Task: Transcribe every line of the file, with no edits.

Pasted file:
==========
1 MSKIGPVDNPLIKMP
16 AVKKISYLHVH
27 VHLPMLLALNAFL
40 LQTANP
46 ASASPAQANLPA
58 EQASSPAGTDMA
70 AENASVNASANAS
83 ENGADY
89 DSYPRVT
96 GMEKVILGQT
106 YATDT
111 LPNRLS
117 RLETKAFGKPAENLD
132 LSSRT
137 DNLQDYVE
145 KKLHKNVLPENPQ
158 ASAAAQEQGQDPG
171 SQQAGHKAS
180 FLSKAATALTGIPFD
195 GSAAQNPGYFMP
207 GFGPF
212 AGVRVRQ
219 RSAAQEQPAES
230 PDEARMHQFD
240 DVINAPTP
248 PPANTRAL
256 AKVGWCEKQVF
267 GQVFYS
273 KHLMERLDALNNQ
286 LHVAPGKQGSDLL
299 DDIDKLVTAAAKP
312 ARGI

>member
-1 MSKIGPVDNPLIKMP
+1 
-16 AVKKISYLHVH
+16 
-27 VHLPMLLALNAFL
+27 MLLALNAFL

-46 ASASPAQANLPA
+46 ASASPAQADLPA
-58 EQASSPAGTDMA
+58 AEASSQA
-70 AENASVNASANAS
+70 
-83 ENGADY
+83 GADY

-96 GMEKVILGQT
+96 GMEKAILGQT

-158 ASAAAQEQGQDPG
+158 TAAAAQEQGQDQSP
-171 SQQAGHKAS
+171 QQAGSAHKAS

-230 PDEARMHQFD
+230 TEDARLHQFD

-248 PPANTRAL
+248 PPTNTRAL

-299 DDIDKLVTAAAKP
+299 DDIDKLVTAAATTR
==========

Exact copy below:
1 MSKIGPVDNPLIKMP
16 AVKKISYLHVH
27 VHLPMLLALNAFL
40 LQTANP
46 ASASPAQANLPA
58 EQASSPAGTDMA
70 AENASVNASANAS
83 ENGADY
89 DSYPRVT
96 GMEKVILGQT
106 YATDT
111 LPNRLS
117 RLETKAFGKPAENLD
132 LSSRT
137 DNLQDYVE
145 KKLHKNVLPENPQ
158 ASAAAQEQGQDPG
171 SQQAGHKAS
180 FLSKAATALTGIPFD
195 GSAAQNPGYFMP
207 GFGPF
212 AGVRVRQ
219 RSAAQEQPAES
230 PDEARMHQFD
240 DVINAPTP
248 PPANTRAL
256 AKVGWCEKQVF
267 GQVFYS
273 KHLMERLDALNNQ
286 LHVAPGKQGSDLL
299 DDIDKLVTAAAKP
312 ARGI

>member
-1 MSKIGPVDNPLIKMP
+1 
-16 AVKKISYLHVH
+16 
-27 VHLPMLLALNAFL
+27 MLLALNAFL

-46 ASASPAQANLPA
+46 ASASPAQADLPA
-58 EQASSPAGTDMA
+58 AEASSQA
-70 AENASVNASANAS
+70 
-83 ENGADY
+83 GADY

-96 GMEKVILGQT
+96 GMEKAILGQT

-158 ASAAAQEQGQDPG
+158 TAAAAQEQGQDQSP
-171 SQQAGHKAS
+171 QQAGSAHKAS

-230 PDEARMHQFD
+230 TEDARLHQFD

-248 PPANTRAL
+248 PPTNTRAL

-299 DDIDKLVTAAAKP
+299 DDIDKLVTAAATTR